A Paiwan Aborigine artist from Pingtung County is telling the story of his people through paintings on coffee cups to encourage a better understanding of his tribe’s culture.
Fifty-year-old Ljegeay Mavalin said in an interview with the Central News Agency on Monday he hoped that when people drink from his cups, they will discuss the stories told on them with others.
“In this way the stories will be passed on,” he said, adding he had given a lot of thought about the best means to keep Paiwan culture alive in the modern world through his art.
Asked what inspired him to use coffee cups as his canvas, Ljegeay said coffee is a big market globally, which gives his work a large audience.
The stories feature the traditional trappings of Paiwan life such as tribal ceramic pots, glass beads and the Formosan sambar deer.
Images of the Formosa sambar have become more frequent in his recent work, as one of his objectives is to raise consciousness about environmental protection, he said.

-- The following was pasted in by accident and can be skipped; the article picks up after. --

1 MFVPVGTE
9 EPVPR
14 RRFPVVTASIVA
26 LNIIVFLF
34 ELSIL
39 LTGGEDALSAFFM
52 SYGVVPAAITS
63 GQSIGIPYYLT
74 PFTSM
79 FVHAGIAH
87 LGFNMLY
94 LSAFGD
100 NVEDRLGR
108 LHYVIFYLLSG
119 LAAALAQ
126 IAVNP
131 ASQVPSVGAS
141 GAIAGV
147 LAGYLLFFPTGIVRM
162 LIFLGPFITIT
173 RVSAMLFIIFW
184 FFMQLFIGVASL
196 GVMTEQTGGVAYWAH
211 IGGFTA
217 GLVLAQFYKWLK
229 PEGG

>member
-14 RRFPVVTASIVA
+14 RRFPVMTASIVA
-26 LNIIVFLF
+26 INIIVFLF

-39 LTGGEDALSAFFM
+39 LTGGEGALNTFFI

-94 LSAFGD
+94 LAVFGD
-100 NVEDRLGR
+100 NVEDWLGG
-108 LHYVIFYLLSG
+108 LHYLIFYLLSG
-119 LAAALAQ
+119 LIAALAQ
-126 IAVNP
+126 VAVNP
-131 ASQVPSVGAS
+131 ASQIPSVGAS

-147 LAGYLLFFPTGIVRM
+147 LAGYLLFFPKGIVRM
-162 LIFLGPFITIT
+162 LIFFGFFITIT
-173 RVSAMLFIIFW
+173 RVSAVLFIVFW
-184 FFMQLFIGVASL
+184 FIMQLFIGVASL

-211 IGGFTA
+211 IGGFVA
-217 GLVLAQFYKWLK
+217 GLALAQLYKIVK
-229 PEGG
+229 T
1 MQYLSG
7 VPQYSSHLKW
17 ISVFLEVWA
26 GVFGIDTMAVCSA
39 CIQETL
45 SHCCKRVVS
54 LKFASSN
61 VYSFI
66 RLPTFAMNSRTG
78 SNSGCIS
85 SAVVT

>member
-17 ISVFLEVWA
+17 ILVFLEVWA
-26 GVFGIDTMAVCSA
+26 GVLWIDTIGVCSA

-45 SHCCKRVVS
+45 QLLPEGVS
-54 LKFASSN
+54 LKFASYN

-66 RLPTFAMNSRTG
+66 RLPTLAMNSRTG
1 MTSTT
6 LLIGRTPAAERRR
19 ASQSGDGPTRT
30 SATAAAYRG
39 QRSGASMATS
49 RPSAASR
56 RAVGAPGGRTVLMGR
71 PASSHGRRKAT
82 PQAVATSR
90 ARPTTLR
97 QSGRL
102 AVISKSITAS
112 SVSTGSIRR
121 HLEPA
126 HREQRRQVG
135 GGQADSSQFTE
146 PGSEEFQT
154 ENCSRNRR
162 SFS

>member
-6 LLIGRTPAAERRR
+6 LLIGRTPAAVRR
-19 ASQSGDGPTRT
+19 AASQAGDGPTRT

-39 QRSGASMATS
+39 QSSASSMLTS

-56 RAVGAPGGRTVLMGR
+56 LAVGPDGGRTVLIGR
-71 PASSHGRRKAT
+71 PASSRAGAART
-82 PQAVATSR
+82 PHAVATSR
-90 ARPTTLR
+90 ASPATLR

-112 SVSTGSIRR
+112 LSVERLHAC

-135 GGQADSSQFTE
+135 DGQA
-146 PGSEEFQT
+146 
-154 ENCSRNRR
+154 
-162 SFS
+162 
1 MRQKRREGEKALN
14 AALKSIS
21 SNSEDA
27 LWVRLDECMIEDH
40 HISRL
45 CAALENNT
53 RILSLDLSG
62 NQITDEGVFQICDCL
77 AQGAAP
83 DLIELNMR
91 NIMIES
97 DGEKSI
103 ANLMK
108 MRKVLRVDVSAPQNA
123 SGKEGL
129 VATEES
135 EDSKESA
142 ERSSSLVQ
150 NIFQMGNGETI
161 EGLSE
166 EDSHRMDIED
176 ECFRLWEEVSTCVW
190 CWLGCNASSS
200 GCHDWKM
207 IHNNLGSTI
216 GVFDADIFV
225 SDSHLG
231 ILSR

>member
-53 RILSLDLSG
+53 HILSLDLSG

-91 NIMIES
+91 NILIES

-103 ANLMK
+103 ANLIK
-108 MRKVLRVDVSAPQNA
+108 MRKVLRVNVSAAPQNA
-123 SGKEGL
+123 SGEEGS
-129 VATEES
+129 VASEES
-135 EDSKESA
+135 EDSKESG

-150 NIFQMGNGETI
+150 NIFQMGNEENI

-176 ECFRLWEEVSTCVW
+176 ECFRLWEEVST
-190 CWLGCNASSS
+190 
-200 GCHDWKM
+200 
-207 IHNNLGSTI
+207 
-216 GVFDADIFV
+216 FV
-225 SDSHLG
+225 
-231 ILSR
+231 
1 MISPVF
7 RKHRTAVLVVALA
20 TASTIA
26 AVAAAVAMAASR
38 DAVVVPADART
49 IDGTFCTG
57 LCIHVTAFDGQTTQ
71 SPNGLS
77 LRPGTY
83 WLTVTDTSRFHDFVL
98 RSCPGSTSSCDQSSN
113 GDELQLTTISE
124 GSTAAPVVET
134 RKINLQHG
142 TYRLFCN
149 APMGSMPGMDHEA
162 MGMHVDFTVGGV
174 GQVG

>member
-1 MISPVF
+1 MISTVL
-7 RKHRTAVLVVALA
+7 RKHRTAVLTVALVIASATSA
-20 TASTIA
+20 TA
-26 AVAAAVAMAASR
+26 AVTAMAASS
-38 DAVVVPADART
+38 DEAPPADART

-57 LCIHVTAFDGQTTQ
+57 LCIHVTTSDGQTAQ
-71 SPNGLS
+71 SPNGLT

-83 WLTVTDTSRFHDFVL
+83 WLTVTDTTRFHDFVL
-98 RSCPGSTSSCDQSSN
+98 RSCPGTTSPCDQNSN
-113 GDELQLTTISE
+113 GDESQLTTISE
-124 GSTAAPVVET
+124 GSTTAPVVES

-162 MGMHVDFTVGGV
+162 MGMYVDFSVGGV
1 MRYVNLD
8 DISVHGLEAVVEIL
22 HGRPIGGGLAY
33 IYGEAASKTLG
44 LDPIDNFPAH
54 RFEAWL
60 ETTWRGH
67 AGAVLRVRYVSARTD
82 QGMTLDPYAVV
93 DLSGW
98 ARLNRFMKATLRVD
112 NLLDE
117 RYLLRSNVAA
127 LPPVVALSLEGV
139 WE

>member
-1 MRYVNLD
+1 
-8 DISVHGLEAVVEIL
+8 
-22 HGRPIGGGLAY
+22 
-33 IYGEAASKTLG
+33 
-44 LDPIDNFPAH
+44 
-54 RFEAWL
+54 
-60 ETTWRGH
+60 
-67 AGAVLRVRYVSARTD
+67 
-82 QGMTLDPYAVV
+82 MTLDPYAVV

In the past, the animal was easily spotted in mountains all over Taiwan. Today, however, the species is only seen — and rarely — at high altitude, after being displaced by human activity, Ljegeay said.
His work was selected by the Pingtung County Government as one of this year’s best souvenirs.
Marketing the product along with coffee grown by his tribe in the Pingtung mountains, Ljegeay said he not only wants to sell Paiwan culture, but also to promote tribal industry.
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